Bike Touring Highlight
It is one of the two windmills in the Lüneburg region. It is just off the B209 just before crossing the canal. Everyone sees them and drives past them. It is a landmark in Artlenburg and worth closer look.
The second windmill is in Bardowick, near the B4.
In contrast to the Bardowicker windmill it is no longer in operation, but after restoration fully functional. It is a landmark of Artlenburg. The next windmill is in Hittbergen.About history:The villages on the southern bank of the Elbe between Artlenburg and Barförde belonged until 1816 to the Duchy of Lauenburg. As a "relic" of this time, Artlenburg and Hohnstorf were still "banned" to the Lauenburg mill until 1830 (see Hittbergener Mühle, No. 6). In ice or high water but this was not to reach. In 1833, miller Carl Brügmann commissioned the Dutch mill built by him in Artlenburg. Hot brakes burned down the mill in 1889 during a storm. The current mill with its quadrangular brick substructure was then built from parts of a water scoop mill. Since 1932, an electric motor supported the wind drive, from 1954 he took over the drive completely and only in 1994, the miller stopped grinding. After a comprehensive restoration with the aid of the Windmühlenverein Artlenburg, founded in 1996, today a fully functioning windmill stands behind the dike at the mouth of the Elbe-Seiten canal into the Elbe.Source:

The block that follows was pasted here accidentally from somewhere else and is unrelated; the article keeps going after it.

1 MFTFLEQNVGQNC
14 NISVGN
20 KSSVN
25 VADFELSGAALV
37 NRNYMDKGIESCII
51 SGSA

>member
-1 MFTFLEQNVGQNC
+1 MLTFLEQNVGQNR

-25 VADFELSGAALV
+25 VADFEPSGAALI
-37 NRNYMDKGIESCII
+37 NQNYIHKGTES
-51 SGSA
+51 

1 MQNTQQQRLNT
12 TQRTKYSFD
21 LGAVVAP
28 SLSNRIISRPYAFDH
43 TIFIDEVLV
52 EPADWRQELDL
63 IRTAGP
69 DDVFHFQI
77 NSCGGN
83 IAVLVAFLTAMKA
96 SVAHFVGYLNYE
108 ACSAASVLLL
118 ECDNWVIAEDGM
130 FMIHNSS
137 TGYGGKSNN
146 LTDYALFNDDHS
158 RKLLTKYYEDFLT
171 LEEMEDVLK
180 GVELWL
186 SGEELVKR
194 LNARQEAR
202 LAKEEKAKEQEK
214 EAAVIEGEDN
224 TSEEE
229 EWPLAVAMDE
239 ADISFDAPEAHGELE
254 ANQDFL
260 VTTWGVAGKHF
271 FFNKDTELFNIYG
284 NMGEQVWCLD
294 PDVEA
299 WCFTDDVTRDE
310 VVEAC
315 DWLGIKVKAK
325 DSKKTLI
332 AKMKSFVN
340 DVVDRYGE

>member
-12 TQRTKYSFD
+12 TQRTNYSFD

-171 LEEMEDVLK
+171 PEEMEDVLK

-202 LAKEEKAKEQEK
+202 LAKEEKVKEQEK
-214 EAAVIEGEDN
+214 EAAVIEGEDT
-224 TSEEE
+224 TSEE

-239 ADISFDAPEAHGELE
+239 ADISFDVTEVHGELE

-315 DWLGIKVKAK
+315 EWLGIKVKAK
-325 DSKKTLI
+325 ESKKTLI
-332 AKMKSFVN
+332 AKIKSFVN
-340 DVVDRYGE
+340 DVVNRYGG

Carl Brügmann commissioned the first mill here in 1833. She was a victim of the flames by the in a storm in 1889 overheated brakes and soon rebuilt. The current octagonal Dutch windmill stands on a square raw brick pedestal. It is still owned and operated by the Brügmann family. Since 1954 it works almost exclusively electrically, since the windwork has finally served its purpose. Today, the Artlenburger Mühlenverein lovingly takes care of the Dutch mill.
Not far from the mouth of the Elbe side channel is the beautiful Hölländer windmill. The predecessor building of 1833 finally burned down, and was rebuilt in its current octagonal shape. The mill was electric since 1954 and worked until 1994. You can visit it on mill days.
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